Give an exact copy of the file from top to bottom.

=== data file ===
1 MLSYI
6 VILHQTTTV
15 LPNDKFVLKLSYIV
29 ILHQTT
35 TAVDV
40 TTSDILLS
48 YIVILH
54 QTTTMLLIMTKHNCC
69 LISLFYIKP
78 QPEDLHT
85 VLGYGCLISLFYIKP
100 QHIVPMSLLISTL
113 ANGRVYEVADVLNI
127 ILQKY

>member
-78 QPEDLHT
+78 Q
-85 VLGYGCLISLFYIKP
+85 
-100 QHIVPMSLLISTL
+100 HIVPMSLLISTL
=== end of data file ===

1 MLSYI
6 VILHQTTTV
15 LPNDKFVLKLSYIV
29 ILHQTT
35 TAVDV
40 TTSDILLS
48 YIVILH
54 QTTTMLLIMTKHNCC
69 LISLFYIKP
78 QPEDLHT
85 VLGYGCLISLFYIKP
100 QHIVPMSLLISTL
113 ANGRVYEVADVLNI
127 ILQKY

>member
-78 QPEDLHT
+78 Q
-85 VLGYGCLISLFYIKP
+85 
-100 QHIVPMSLLISTL
+100 HIVPMSLLISTL